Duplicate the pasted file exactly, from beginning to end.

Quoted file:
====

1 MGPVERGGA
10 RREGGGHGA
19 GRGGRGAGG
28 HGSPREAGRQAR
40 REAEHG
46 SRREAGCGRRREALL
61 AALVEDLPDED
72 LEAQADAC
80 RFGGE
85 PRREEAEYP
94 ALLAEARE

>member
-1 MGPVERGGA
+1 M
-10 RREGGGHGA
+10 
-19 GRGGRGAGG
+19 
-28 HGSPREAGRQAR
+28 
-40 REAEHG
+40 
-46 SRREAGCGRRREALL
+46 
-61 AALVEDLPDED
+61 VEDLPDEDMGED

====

1 MGPVERGGA
10 RREGGGHGA
19 GRGGRGAGG
28 HGSPREAGRQAR
40 REAEHG
46 SRREAGCGRRREALL
61 AALVEDLPDED
72 LEAQADAC
80 RFGGE
85 PRREEAEYP
94 ALLAEARE

>member
-1 MGPVERGGA
+1 M
-10 RREGGGHGA
+10 
-19 GRGGRGAGG
+19 
-28 HGSPREAGRQAR
+28 
-40 REAEHG
+40 
-46 SRREAGCGRRREALL
+46 
-61 AALVEDLPDED
+61 VEDLPDEDMGED